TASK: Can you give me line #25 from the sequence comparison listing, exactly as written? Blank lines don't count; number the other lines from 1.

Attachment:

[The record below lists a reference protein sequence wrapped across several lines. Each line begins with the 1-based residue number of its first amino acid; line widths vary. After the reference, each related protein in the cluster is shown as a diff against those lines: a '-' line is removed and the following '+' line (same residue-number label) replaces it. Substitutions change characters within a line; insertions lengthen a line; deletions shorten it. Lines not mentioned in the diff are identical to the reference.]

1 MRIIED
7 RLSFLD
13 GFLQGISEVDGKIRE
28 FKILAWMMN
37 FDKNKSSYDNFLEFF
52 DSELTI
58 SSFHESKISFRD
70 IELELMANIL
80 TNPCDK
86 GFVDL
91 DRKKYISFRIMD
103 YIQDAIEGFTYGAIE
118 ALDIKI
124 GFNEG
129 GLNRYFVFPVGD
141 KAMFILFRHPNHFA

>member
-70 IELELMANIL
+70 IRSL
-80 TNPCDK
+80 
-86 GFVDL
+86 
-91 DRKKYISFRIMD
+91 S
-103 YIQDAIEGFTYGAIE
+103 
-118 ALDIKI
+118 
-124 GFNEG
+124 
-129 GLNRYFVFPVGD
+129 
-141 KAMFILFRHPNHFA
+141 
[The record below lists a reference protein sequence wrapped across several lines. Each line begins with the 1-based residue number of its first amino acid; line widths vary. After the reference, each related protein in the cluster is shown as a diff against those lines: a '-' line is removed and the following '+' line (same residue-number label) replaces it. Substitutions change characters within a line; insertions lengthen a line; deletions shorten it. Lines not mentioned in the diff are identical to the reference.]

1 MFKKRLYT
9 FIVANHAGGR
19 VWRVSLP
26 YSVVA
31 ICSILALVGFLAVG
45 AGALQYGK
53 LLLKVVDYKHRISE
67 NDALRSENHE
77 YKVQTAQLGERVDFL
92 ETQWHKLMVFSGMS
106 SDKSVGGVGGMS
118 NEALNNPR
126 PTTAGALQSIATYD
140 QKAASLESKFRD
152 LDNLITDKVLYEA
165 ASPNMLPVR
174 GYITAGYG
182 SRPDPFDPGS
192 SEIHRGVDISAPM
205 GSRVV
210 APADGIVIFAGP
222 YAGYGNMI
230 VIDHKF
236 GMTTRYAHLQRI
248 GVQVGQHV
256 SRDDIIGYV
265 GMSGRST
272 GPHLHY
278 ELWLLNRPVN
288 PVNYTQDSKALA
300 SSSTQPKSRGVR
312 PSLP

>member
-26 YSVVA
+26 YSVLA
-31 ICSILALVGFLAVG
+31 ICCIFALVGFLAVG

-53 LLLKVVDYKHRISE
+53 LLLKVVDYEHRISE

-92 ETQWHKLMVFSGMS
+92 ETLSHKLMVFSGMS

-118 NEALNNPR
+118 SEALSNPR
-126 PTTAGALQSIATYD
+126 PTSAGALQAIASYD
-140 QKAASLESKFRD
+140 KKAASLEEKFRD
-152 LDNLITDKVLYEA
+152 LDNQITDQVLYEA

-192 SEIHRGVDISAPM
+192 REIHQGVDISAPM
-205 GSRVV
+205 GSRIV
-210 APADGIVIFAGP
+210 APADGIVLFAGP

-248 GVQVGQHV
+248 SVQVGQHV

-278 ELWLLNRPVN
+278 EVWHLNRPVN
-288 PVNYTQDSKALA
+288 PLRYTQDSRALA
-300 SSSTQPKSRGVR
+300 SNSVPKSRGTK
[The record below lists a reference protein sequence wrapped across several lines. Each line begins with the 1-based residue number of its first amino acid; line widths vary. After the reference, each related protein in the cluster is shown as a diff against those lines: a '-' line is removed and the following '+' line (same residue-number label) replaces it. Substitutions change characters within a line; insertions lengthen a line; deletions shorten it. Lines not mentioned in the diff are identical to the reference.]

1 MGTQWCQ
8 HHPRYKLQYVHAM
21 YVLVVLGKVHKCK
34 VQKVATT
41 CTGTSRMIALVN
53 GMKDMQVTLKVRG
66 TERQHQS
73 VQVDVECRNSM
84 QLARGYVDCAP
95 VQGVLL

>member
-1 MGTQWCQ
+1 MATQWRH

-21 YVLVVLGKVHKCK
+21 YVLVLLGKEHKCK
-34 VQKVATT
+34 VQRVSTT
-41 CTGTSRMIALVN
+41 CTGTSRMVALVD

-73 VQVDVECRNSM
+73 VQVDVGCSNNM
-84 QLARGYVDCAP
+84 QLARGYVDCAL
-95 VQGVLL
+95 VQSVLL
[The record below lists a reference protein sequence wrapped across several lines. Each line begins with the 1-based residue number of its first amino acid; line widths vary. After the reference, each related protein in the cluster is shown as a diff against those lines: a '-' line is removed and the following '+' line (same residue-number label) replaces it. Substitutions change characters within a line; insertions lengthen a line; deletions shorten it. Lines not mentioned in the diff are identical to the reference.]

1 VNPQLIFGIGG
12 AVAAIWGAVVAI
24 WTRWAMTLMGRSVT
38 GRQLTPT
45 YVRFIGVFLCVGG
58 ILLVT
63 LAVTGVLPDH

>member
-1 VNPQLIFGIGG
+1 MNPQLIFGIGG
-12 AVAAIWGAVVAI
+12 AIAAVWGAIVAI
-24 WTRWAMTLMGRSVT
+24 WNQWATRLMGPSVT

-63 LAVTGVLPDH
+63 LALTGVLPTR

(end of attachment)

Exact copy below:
-91 DRKKYISFRIMD